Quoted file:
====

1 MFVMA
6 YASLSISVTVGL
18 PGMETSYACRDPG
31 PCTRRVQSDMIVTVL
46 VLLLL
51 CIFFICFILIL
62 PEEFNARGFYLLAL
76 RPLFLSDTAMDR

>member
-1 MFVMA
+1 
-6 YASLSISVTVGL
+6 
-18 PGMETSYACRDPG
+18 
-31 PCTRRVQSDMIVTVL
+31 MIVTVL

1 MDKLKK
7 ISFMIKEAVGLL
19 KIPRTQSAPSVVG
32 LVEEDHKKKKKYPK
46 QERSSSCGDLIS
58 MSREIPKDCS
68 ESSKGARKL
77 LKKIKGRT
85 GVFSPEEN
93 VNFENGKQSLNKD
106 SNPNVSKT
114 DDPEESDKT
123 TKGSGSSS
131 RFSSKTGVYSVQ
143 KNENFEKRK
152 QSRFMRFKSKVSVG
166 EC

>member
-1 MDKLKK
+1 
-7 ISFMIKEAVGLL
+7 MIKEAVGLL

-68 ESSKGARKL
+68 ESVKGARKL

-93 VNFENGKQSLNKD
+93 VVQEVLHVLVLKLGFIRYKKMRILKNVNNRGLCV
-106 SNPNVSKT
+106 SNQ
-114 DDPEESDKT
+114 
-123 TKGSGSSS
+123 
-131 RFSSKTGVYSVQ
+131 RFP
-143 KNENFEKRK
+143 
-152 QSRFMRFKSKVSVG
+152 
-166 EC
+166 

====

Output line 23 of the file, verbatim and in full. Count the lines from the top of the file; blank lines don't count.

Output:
58 MSREIPKDCS